Instead, we turned people like bin Laden into heroes. Just like Marlowe in The Long Goodbye, there were a lot of people in the Middle East who were on the knife-edge about America after 9/11. Yes, we were hated for supporting Israel, but the number of people willing to suicide-bomb us was still a tiny minority.

The EIT program changed that. We tortured and humiliated thousands of people across the world. We did it on camera, in pictures that everyone in the Middle East can watch over and over again on the Internet. We became notorious for a vast kidnapping program we called by the harmless-sounding term "rendition," and more lately for an endless campaign of extralegal drone attacks, through which 800 innocent people have died in Afghanistan alone in the last four years.

Now we have this movie out that seems to celebrate the use of torture against Arabs, and we're nominating it for Oscars. Bigelow can say that "depiction is not endorsement," but how does she think audiences will receive it in the Middle East? Are they going to sell lots of popcorn in Riyadh and Kabul during the waterboarding scenes?

But forget about all of that. The real problem is what this movie says about us. When those Abu Ghraib pictures came out years ago, at least half of America was horrified. The national consensus (albeit by a frighteningly slim margin) was that this wasn't who we, as a people, wanted to be. But now, four years later, Zero Dark Thirty comes out, and it seems that that we've become so blunted to the horror of what we did and/or are doing at Abu Ghraib and Guantanamo and Bagram and other places that we can accept it, provided we get a boffo movie out of it.

That's pathetic. Bin Laden was maybe the most humorless person who ever lived, but he has to be laughing from the afterlife. We make an incredible movie that celebrates his death – a movie so good it'll be seen everywhere in the world – and all it does is prove him right about us.

bevo said...

What I do not get is how the Obama administration can give this information to the people who developed this move and then turn around to announce that this very information is classified?

Huh?

I am sure this film is very good. I liked Hurt Locker a lot. I cannot watch this film ever because of how the Obama administration actively supported its development while actively opposing people who are want to review the Bin Laden evidence.

Blair Ivey said...

"How do you make a gripping thriller when everyone in the world knows the outcome?"

Apollo 13

Blair Ivey said...
This comment has been removed by the author.
-bee said...

Bill Harlow said..."Were the CIA’s “enhanced interrogation techniques” necessary, effective, legal? In my view, as the former chief spokesman for that secret organization…yes, yes, and yes."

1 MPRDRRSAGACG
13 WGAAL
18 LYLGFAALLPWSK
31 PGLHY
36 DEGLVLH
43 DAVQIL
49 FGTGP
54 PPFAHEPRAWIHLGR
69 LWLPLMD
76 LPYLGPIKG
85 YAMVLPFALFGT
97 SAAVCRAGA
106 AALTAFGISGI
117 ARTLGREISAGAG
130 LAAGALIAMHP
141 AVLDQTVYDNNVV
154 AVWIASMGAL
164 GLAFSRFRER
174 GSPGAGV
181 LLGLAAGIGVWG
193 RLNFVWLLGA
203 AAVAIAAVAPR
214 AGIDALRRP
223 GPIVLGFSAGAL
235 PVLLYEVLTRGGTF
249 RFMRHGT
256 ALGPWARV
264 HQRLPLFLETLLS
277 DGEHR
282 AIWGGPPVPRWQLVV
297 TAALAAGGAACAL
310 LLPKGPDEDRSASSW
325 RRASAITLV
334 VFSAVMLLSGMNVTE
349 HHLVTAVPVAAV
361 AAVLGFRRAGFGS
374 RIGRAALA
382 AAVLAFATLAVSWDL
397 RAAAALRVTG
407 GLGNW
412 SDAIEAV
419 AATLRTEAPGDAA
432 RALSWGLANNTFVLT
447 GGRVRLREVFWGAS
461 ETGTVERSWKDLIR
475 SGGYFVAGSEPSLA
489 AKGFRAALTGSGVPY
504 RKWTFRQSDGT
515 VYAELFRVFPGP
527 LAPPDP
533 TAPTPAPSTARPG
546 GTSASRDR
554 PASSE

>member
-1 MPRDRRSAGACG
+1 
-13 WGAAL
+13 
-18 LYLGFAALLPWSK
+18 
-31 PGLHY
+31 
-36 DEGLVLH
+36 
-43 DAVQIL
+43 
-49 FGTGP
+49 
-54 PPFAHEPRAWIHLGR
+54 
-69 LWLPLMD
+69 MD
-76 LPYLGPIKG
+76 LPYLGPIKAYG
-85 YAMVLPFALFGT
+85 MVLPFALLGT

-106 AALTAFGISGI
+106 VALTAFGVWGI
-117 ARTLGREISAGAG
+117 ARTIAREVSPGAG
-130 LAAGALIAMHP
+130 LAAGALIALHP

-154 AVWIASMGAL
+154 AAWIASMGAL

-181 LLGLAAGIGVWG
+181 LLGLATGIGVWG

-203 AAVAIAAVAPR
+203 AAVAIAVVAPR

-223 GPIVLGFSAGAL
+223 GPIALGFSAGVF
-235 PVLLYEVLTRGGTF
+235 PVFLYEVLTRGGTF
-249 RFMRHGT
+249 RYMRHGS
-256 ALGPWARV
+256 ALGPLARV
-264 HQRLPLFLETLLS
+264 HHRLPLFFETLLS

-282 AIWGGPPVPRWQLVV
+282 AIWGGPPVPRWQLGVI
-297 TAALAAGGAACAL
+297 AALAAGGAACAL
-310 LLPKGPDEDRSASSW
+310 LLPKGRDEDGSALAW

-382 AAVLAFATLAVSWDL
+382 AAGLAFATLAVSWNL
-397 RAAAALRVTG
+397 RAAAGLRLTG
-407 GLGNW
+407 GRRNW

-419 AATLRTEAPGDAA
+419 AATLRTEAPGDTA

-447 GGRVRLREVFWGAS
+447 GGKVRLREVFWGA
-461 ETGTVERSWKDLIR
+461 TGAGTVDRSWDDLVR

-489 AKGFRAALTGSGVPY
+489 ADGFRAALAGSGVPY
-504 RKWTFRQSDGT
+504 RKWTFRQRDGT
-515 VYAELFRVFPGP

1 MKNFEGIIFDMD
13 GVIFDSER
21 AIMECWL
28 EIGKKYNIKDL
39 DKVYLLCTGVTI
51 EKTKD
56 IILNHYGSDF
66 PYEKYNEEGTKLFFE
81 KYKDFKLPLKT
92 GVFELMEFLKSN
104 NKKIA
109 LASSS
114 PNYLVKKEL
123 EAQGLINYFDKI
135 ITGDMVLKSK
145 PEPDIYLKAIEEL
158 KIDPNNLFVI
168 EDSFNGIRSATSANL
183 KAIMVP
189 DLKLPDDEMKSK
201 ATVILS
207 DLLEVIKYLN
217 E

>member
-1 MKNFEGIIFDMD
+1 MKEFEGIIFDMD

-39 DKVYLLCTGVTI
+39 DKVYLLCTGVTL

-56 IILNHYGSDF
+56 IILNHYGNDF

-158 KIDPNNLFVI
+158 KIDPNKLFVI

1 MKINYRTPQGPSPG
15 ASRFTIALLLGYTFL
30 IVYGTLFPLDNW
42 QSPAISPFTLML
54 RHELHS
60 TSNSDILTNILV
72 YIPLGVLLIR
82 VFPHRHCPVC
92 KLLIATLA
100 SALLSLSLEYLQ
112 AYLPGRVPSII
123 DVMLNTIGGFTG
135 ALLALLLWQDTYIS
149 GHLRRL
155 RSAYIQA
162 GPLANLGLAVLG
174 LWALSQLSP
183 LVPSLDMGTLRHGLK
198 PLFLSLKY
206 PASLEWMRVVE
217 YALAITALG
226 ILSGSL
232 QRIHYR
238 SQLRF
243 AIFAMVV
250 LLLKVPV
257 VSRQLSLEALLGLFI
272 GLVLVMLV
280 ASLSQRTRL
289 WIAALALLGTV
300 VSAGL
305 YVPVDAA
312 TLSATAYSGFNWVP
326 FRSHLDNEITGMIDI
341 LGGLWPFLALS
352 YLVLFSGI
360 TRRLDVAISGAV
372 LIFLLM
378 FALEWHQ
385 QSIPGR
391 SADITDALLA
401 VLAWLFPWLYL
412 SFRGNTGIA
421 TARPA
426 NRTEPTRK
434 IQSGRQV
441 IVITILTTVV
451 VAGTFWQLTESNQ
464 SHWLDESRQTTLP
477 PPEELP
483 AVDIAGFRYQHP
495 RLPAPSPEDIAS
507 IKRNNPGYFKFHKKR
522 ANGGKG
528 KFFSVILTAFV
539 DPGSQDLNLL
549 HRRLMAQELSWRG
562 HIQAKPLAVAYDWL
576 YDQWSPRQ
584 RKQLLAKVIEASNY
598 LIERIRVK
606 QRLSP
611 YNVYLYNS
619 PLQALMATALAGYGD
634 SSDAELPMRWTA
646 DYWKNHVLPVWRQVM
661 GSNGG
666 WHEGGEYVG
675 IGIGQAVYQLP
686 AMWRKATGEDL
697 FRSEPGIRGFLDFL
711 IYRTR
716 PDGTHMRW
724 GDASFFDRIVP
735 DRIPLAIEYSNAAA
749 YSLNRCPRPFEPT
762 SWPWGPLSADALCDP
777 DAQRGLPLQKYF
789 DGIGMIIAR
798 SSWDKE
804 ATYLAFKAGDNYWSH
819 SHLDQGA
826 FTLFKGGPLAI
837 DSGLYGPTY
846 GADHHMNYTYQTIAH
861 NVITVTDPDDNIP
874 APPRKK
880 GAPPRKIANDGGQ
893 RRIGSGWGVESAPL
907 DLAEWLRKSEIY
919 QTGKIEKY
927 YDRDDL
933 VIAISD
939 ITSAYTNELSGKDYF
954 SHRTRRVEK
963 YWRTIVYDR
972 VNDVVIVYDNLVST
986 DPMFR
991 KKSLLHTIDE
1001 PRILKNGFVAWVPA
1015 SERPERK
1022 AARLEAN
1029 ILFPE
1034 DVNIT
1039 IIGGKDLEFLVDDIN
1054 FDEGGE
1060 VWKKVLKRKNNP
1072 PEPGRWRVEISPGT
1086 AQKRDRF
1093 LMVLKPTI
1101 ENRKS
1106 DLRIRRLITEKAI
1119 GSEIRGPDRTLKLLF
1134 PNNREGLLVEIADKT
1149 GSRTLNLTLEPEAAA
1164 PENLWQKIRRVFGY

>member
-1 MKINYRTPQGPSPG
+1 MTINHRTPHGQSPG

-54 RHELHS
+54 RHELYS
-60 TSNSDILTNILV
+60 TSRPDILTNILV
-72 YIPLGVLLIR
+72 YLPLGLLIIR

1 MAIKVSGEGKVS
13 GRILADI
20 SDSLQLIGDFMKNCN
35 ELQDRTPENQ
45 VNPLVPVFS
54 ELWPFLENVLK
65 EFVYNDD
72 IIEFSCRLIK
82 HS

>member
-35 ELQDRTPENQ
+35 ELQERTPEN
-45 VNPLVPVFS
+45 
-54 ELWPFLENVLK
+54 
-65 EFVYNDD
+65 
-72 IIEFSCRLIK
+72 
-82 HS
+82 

Have you ever read the Constitution? It does not say 'torture' is illegal, it says "cruel and unusual punishment" is illegal - a far more general and sweeping term which includes not JUST torture but far less extreme measures like not giving prisoners enough food to eat.

So uh, torture IS - under the Constitution - illegal - ESPECIALLY by those who take an oath to 'protect and defend the Constitution' (perhaps as a PR person you evaded having to do that). If the supposed legal 'loophole' of the US government shipping people off to be tortured in foreign countries is not illegal - it should be - it COMPLETELY violates the spirit of the Constitution.

As for torture being effective, if you have an example of one or more famous historical battles that were won via specific intelligence gathered via torture, I'd be interested to know about it.

In regards to Zero Dark Thirty - I won't contribute one red cent to a film that even MIGHT be promoting torture as a viable tactic for a supposedly civilized country to be participating in.

Jessica Hyde said...

Oh, surely the author is an expert on torture -- he worked on Frazier, after all, and watching that is torture by any measure. For normal people, anyhow.

Anonymous said...

My fervent wish is that people would stop acting like Bush invented torture. For God's sake, people, go read a history book and discover that you don't get information out of the enemy by coddling them. Better yet, go read some firsthand accounts of 9/11 and remember what the terrorists did that day.

Tim W. said...

I love the internet. Ken's basically offhand remark has turned into him condoning the torture of thousands.

People need to get a grip and get off their high horses for a minute.

Saying the CIA got valuable information through "torture" is NOT an endorsement of it. It's simply an acceptance of reality. Something that some commenters here don't seem to be familiar with.

Veritas Omnia Vincit said...

I think I saw a different ZDT than you folks did.

I saw a poorly written film with one dimensional characters that I could care less about. I believe Bigelow was not snubbed, her film wasn't good enough that she should be considered for best director. I'm not even clear why Ms. Chastain's weak acting skills are even being considered. The torture scenes were dull and predictable, the lone wolf against the world nonsense did little to move the plot along....